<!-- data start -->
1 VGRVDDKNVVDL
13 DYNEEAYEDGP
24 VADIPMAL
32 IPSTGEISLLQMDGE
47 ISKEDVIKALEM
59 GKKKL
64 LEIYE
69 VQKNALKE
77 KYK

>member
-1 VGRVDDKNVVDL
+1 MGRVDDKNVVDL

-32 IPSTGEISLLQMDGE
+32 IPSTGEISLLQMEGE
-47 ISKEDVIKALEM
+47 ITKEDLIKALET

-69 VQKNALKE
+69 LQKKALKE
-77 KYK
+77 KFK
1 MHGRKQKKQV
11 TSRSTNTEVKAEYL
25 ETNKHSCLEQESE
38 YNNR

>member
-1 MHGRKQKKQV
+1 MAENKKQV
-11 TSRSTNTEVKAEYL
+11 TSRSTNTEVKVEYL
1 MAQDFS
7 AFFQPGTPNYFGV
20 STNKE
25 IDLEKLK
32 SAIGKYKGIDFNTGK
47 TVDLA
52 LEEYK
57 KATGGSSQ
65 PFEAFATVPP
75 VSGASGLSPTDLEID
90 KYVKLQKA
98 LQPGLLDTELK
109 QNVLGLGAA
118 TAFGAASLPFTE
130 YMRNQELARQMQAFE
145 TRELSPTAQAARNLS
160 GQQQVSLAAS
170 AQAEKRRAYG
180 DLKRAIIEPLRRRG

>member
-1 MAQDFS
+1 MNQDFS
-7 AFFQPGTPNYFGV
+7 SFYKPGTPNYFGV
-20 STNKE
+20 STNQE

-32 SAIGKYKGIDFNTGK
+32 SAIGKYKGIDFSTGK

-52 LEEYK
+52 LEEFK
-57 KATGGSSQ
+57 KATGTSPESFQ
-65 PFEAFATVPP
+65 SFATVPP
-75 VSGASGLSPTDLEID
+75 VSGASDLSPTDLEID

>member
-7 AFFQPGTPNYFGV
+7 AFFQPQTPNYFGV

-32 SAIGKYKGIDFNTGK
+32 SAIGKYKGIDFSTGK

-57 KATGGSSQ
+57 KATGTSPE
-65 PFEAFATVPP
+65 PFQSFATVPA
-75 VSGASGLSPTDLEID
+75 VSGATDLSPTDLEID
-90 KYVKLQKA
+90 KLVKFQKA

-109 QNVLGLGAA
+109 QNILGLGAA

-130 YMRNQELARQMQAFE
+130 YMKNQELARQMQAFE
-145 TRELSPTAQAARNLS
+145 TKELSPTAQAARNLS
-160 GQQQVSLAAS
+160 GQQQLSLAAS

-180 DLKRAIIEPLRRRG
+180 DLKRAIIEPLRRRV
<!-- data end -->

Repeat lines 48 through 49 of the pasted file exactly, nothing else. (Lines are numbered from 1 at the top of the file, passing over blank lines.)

180 DLKRAIIEPLRRRG

>member